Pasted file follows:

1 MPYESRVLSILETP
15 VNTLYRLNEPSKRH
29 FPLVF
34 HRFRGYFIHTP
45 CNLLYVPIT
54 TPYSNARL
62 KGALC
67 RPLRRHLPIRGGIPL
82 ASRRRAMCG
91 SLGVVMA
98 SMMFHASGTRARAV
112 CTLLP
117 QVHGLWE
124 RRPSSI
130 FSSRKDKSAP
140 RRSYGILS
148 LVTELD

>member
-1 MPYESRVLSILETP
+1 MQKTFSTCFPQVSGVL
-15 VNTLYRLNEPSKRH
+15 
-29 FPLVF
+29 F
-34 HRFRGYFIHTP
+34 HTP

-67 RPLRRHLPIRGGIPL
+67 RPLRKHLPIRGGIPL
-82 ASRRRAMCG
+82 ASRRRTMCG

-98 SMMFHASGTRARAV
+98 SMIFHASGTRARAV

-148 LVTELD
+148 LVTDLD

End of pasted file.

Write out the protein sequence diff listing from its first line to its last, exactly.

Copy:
1 MPYESRVLSILETP
15 VNTLYRLNEPSKRH
29 FPLVF
34 HRFRGYFIHTP
45 CNLLYVPIT
54 TPYSNARL
62 KGALC
67 RPLRRHLPIRGGIPL
82 ASRRRAMCG
91 SLGVVMA
98 SMMFHASGTRARAV
112 CTLLP
117 QVHGLWE
124 RRPSSI
130 FSSRKDKSAP
140 RRSYGILS
148 LVTELD

>member
-1 MPYESRVLSILETP
+1 MQKTFSTCFPQVSGVL
-15 VNTLYRLNEPSKRH
+15 
-29 FPLVF
+29 F
-34 HRFRGYFIHTP
+34 HTP

-67 RPLRRHLPIRGGIPL
+67 RPLRKHLPIRGGIPL
-82 ASRRRAMCG
+82 ASRRRTMCG

-98 SMMFHASGTRARAV
+98 SMIFHASGTRARAV

-148 LVTELD
+148 LVTDLD